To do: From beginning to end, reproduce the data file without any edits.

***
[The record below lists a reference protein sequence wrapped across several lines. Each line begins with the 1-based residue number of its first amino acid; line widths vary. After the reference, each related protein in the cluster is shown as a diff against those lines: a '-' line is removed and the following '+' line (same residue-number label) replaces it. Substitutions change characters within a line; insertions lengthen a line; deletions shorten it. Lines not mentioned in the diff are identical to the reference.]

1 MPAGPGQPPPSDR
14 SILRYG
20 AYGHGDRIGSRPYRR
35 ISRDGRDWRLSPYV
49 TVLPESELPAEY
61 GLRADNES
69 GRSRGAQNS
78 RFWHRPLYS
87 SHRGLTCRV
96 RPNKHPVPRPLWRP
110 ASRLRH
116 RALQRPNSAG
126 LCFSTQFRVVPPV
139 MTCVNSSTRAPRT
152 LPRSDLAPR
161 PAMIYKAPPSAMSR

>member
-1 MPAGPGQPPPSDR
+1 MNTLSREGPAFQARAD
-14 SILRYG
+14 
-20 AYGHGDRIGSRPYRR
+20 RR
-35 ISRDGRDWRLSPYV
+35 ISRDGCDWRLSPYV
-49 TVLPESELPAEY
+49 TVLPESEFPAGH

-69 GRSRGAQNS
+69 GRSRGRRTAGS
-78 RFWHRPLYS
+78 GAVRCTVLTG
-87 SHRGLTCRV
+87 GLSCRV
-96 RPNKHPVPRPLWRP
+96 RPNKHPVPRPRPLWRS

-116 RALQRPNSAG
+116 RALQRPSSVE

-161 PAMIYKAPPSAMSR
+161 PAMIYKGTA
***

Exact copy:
[The record below lists a reference protein sequence wrapped across several lines. Each line begins with the 1-based residue number of its first amino acid; line widths vary. After the reference, each related protein in the cluster is shown as a diff against those lines: a '-' line is removed and the following '+' line (same residue-number label) replaces it. Substitutions change characters within a line; insertions lengthen a line; deletions shorten it. Lines not mentioned in the diff are identical to the reference.]

1 MPAGPGQPPPSDR
14 SILRYG
20 AYGHGDRIGSRPYRR
35 ISRDGRDWRLSPYV
49 TVLPESELPAEY
61 GLRADNES
69 GRSRGAQNS
78 RFWHRPLYS
87 SHRGLTCRV
96 RPNKHPVPRPLWRP
110 ASRLRH
116 RALQRPNSAG
126 LCFSTQFRVVPPV
139 MTCVNSSTRAPRT
152 LPRSDLAPR
161 PAMIYKAPPSAMSR

>member
-1 MPAGPGQPPPSDR
+1 MNTLSREGPAFQARAD
-14 SILRYG
+14 
-20 AYGHGDRIGSRPYRR
+20 RR
-35 ISRDGRDWRLSPYV
+35 ISRDGCDWRLSPYV
-49 TVLPESELPAEY
+49 TVLPESEFPAGH

-69 GRSRGAQNS
+69 GRSRGRRTAGS
-78 RFWHRPLYS
+78 GAVRCTVLTG
-87 SHRGLTCRV
+87 GLSCRV
-96 RPNKHPVPRPLWRP
+96 RPNKHPVPRPRPLWRS

-116 RALQRPNSAG
+116 RALQRPSSVE

-161 PAMIYKAPPSAMSR
+161 PAMIYKGTA